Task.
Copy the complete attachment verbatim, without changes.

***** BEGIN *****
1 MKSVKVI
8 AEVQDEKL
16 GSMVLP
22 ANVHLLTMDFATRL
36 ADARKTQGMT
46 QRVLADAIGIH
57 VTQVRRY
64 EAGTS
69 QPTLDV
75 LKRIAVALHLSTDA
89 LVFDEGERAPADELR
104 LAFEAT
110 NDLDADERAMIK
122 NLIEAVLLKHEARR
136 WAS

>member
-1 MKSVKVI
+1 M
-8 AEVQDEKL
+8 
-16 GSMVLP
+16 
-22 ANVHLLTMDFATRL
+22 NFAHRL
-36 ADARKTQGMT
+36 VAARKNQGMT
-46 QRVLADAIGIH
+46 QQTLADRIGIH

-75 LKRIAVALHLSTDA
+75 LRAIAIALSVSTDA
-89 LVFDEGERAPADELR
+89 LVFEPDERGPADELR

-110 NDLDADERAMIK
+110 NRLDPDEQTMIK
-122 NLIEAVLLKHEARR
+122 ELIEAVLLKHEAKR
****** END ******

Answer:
1 MKSVKVI
8 AEVQDEKL
16 GSMVLP
22 ANVHLLTMDFATRL
36 ADARKTQGMT
46 QRVLADAIGIH
57 VTQVRRY
64 EAGTS
69 QPTLDV
75 LKRIAVALHLSTDA
89 LVFDEGERAPADELR
104 LAFEAT
110 NDLDADERAMIK
122 NLIEAVLLKHEARR
136 WAS

>member
-1 MKSVKVI
+1 M
-8 AEVQDEKL
+8 
-16 GSMVLP
+16 
-22 ANVHLLTMDFATRL
+22 NFAHRL
-36 ADARKTQGMT
+36 VAARKNQGMT
-46 QRVLADAIGIH
+46 QQTLADRIGIH

-75 LKRIAVALHLSTDA
+75 LRAIAIALSVSTDA
-89 LVFDEGERAPADELR
+89 LVFEPDERGPADELR

-110 NDLDADERAMIK
+110 NRLDPDEQTMIK
-122 NLIEAVLLKHEARR
+122 ELIEAVLLKHEAKR